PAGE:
I am pottering around the house, minding my own business. It’s pouring with rain outside. Benny follows me, crying, and as I pop two slices of bread into the toaster I pick up his bag of treats.
“Want a treat?” I say. “It’s been ages since you had one.”
Benny fixes his gaze on me and says nothing.
I walk back with him into the living room. I usually sit on the beanbag while I feed him treats and pretend I am teaching him to sit. I stop suddenly, sensing a funny kind of danger before I’ve computed what I’ve seen and translated it into a word: spider.
I stand for approximately six minutes, staring at the spider. The smell of burnt toast floats down the hall. Benny becomes increasingly agitated by the bag of treats in my hand and motions to climb onto the beanbag.
“NO,” I say to him.
The spider has sensed the ginger monster’s movements and begins moving across the beanbag. I feel my skin crawl and The Spider Itching begins. I stride across the room and grab the first substantial book I find – The Norton Anthology of English Literature, which has killed many a spider in its time and has never ever been read – and, my hand forced into action by the moving spider and Benny’s aggressive pacing, I drop the book onto the spider.
I stand there, shocked that I did anything, reliving the moment when I released the book, questioning whether the spider escaped, what it’s doing, what it’s plotting. I try to problem-solve the shit out of the situation. I conclude knowing that there is a 50% chance the spider is dead and a 70% chance it’s under the book isn’t really enough. I also conclude that I in no way have the metal to move the book or the beanbag.
I turn the TV off and eat my toast whilst watching the beanbag for entertainment. Then I post a picture of the spider to Facebook, canvassing whether anybody local might like to come and remove it for me. MindReader’sSister suggests putting a cup over the spider, explaining that the initial outlay of fear is a worthwhile investment vis not knowing the spider’s exact location. I explain the beanbag issue (and that I have psychological issues, obviously) and she wishes me luck.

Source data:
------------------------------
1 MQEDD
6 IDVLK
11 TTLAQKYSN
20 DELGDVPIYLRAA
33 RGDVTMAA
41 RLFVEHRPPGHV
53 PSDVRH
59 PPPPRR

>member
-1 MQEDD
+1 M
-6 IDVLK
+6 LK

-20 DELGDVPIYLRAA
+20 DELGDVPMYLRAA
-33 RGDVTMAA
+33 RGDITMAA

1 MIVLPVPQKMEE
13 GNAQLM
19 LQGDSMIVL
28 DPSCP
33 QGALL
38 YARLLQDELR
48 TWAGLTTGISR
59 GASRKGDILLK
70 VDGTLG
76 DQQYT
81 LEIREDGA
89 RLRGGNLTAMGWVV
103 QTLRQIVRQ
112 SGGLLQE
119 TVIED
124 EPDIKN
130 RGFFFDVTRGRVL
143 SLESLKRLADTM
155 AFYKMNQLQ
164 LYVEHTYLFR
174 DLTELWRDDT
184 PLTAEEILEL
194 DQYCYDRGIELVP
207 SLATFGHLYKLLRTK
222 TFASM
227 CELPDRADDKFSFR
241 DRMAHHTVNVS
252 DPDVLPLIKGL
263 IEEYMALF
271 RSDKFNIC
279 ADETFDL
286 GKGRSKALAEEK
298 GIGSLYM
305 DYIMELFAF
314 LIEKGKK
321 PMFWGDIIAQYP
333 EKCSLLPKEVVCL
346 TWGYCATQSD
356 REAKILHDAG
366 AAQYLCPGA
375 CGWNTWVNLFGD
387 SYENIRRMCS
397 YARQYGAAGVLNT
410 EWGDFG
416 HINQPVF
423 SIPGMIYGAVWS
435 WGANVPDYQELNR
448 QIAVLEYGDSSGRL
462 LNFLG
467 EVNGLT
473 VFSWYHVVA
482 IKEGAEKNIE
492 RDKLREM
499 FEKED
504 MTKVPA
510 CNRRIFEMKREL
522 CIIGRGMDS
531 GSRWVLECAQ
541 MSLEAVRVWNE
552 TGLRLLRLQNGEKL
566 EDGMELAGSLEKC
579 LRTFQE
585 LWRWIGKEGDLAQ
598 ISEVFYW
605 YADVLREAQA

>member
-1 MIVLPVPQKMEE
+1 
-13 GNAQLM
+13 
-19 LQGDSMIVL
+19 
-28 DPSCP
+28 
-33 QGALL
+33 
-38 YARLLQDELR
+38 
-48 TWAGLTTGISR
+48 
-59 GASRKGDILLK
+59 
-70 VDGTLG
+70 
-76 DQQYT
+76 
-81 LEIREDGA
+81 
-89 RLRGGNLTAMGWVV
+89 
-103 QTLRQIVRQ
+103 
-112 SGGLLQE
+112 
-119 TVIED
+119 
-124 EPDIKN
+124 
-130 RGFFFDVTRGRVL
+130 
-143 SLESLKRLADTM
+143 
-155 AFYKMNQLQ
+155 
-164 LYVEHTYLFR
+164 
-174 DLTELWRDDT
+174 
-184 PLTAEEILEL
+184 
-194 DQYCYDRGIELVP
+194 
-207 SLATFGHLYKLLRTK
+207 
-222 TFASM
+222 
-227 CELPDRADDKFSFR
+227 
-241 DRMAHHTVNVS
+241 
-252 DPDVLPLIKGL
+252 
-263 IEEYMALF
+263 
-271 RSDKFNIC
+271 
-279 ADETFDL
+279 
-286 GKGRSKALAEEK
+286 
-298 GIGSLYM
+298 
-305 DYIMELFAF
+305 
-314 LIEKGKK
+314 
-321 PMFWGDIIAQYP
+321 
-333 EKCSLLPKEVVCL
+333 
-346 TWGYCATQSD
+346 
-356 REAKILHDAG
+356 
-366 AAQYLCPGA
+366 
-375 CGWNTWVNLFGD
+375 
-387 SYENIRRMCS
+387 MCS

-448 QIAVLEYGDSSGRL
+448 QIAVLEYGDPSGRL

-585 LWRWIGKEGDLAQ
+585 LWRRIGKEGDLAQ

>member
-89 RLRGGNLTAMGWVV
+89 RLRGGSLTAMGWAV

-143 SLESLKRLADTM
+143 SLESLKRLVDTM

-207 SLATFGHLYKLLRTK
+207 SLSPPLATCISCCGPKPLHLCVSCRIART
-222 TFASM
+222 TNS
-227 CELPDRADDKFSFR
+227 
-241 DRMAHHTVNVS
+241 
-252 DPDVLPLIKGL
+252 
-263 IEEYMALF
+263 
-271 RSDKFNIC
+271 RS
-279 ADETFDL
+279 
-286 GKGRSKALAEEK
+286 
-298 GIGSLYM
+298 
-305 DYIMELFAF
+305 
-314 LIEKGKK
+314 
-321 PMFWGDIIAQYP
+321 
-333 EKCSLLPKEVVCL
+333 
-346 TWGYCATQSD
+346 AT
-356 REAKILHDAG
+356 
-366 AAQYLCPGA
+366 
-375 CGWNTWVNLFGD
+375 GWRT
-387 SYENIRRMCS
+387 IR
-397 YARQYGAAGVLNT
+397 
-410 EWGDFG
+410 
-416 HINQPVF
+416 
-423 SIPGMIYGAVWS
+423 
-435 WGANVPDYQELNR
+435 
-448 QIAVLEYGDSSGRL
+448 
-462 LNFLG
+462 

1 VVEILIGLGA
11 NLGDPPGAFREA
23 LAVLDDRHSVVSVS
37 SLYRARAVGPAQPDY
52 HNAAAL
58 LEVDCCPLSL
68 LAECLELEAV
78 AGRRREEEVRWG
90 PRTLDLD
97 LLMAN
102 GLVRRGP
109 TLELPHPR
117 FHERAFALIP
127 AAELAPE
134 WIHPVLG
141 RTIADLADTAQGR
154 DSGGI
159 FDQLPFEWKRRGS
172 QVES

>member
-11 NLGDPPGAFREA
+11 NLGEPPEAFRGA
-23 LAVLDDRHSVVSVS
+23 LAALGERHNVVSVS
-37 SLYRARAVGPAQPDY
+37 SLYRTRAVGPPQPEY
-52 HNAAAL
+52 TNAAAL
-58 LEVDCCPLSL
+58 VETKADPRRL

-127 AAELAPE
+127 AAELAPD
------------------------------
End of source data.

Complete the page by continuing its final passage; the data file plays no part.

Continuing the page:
My phone rings. “Hi Bill,” MadFather sings down the line to me. He does genuinely call me this.
“Hi,” I say. “I have a situation.”
“I’m just having a lovely lunch.”
“There is a spider.”
“Oh,” MadFather says. “Oh. Where?”
“On the beanbag. Under a book.”
“Right. What’s your end goal?”
“Dead spider,” I say, checking the sofa carefully for spider-offspring and lowering myself onto it.
“Can you pick up just the back page – just the few back pages, be brave – of the book?”
I remember MadFather taking me out by the hand into the garden. I can’t have been more than six. He’d pick up large garden spiders and lower them gently into my shaking palm; I’d feel their tickly, oily feet as they walked across it. Even then, we were trying to cure a spider phobia that I was seemingly born with. It obviously didn’t work.
“There would be two possible outcomes,” I say. “One, the spider would run away and I’d just put the book on it again. Or, two, the spider wouldn’t be there, which is the worst-case scenario.”
I don’t point out that the actual worst-case scenario is a nest, in the cupboard in the living room, thousands and thousands of spiders running down from the lights, cascading down the stairs in a dark river, running all over my body and me dying from a heart attack in my hallway.
“So thinking the spider is under the book is better than knowing it’s not,” MadFather says. “Fair enough.”
“I want the spider dead.”
“Then pick the book up, and get another book. Shake the beanbag until the spider falls on the floor and then kill it with the second book.”
“I… I can’t do that. What’re you up to?” I walk slowly into the kitchen, looking at the ceiling and into the corners of the room and get my full teapot. I bring it into the living room, check the beanbag/book situation, and pour myself a cup of tea. When in doubt…
“Working. Got a lesson at 3.30.”
My lawyer hat pops on as I open negotiations.
“I’ll pay you £30 to come and remove this spider,” I say. “Genuine offer.”
“Genuine rejection. I’ll earn £40 teaching.”
“Is it just the one lesson?” I say, considering if peace of mind is worth more than a £40 dress to me.
“I’m going to watch twenty minutes of Federer Vs Djokovic, which is priceless. Then I’m going to teach for two hours and earn £40. Then I’m going to come home and watch Murray play, which is also priceless.”
“If you come to me after you’ve taught I’ll put the tennis on and cook you dinner and make you tea and give you reasonable petrol expenses,” I say.
MadFather considers my offer. “Deal. See you at 6.30.”